A zombie apocalypse is one thing. A volcanic eruption is quite another, for, as the journalist who does a framing voice-over narration for Brooks’ latest puts it, when Mount Rainier popped its cork, “it was the psychological aspect, the hyperbole-fueled hysteria that had ended up killing the most people.” Maybe, but the sasquatches whom the volcano displaced contributed to the statistics, too, if only out of self-defense. Brooks places the epicenter of the Bigfoot war in a high-tech hideaway populated by the kind of people you might find in a Jurassic Park franchise: the schmo who doesn’t know how to do much of anything but tries anyway, the well-intentioned bleeding heart, the know-it-all intellectual who turns out to know the wrong things, the immigrant with a tough backstory and an instinct for survival. Indeed, the novel does double duty as a survival manual, packed full of good advice—for instance, try not to get wounded, for “injury turns you from a giver to a taker. Taking up our resources, our time to care for you.” Brooks presents a case for making room for Bigfoot in the world while peppering his narrative with timely social criticism about bad behavior on the human side of the conflict: The explosion of Rainier might have been better forecast had the president not slashed the budget of the U.S. Geological Survey, leading to “immediate suspension of the National Volcano Early Warning System,” and there’s always someone around looking to monetize the natural disaster and the sasquatch-y onslaught that follows. Brooks is a pro at building suspense even if it plays out in some rather spectacularly yucky episodes, one involving a short spear that takes its name from “the sucking sound of pulling it out of the dead man’s heart and lungs.” Grossness aside, it puts you right there on the scene.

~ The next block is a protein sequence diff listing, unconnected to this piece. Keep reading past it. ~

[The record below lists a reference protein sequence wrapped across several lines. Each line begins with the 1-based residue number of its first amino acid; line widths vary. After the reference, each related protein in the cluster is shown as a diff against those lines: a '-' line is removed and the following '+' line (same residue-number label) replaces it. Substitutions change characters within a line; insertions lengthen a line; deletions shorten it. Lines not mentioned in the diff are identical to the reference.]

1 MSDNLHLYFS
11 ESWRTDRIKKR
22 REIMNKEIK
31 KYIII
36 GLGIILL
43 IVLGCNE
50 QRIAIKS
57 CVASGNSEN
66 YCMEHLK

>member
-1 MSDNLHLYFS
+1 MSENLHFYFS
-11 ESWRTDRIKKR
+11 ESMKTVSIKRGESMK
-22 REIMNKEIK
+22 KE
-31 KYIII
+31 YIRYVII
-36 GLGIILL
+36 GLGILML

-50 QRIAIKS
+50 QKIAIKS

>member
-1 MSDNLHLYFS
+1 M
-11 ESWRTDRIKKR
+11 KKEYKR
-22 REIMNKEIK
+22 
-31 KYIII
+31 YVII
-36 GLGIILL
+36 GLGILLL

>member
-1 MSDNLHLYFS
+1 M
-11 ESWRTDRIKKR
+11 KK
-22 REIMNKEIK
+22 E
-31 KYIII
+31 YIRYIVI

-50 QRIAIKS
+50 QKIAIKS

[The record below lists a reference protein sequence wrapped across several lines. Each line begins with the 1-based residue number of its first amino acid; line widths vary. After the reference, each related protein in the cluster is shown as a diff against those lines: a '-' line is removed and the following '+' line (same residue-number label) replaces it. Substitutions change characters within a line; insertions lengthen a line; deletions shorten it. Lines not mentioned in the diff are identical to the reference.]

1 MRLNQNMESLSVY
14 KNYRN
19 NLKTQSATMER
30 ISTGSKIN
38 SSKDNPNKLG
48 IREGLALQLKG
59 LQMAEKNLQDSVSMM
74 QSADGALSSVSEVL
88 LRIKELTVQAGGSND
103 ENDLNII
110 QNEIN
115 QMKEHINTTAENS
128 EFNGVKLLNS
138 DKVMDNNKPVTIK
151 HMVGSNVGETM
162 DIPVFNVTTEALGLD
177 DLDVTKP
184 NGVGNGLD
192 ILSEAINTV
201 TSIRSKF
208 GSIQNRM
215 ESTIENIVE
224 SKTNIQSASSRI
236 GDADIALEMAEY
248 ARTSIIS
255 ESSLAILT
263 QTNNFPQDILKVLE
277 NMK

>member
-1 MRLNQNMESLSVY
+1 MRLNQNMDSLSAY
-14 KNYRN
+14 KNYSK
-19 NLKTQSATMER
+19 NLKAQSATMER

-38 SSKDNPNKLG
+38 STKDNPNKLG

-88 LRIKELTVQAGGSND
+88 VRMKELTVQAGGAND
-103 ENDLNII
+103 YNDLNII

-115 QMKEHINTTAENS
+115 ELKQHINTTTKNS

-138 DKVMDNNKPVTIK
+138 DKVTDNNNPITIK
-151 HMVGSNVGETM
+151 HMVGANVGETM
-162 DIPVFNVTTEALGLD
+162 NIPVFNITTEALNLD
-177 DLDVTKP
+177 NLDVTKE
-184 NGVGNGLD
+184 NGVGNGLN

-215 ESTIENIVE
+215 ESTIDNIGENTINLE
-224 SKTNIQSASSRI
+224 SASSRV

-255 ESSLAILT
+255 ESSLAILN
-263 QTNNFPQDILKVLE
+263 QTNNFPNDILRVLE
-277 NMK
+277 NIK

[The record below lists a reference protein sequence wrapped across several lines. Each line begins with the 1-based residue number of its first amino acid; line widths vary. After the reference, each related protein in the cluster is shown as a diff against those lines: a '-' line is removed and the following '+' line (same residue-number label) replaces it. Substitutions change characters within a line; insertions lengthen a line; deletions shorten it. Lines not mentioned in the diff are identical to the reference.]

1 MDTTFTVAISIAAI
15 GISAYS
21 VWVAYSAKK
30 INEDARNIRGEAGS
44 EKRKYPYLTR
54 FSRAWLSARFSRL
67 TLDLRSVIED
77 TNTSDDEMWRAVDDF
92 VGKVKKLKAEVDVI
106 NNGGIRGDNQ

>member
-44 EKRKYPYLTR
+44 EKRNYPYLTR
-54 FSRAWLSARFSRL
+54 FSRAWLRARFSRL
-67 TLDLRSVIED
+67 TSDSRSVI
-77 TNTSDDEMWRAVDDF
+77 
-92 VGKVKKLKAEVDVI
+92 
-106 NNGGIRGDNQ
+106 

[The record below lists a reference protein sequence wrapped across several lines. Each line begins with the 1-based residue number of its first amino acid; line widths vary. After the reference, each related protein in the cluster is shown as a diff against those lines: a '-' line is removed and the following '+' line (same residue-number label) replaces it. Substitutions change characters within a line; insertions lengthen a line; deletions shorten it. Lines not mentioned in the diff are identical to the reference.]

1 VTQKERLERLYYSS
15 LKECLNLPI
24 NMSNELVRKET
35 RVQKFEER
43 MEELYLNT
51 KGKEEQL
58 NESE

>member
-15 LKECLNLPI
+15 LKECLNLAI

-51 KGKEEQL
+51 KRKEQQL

A tasty, if not always tasteful, tale of supernatural mayhem that fans of King and Crichton alike will enjoy.

Pub Date: June 16, 2020

ISBN: 978-1-9848-2678-7

Page Count: 304

Publisher: Del Rey/Ballantine

Review Posted Online: Feb. 10, 2020

Kirkus Reviews Issue: March 1, 2020

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With its bug-eyed monsters, one might think Dune was written thirty years ago; it has a fantastically complex schemata and...

DUNE

This future space fantasy might start an underground craze.

It feeds on the shades of Edgar Rice Burroughs (the Martian series), Aeschylus, Christ and J.R. Tolkien. The novel has a closed system of internal cross-references, and features a glossary, maps and appendices dealing with future religions and ecology. Dune itself is a desert planet where a certain spice liquor is mined in the sands; the spice is a supremely addictive narcotic and control of its distribution means control of the universe. This at a future time when the human race has reached a point of intellectual stagnation. What is needed is a Messiah. That's our hero, called variously Paul, then Muad'Dib (the One Who Points the Way), then Kwisatz Haderach (the space-time Messiah). Paul, who is a member of the House of Atreides (!), suddenly blooms in his middle teens with an ability to read the future and the reader too will be fascinated with the outcome of this projection.

With its bug-eyed monsters, one might think Dune was written thirty years ago; it has a fantastically complex schemata and it should interest advanced sci-fi devotees.

Pub Date: Oct. 15, 1965

ISBN: 0441013597

Page Count: 411

Publisher: Chilton

Review Posted Online: Nov. 2, 2011

Kirkus Reviews Issue: Oct. 1, 1965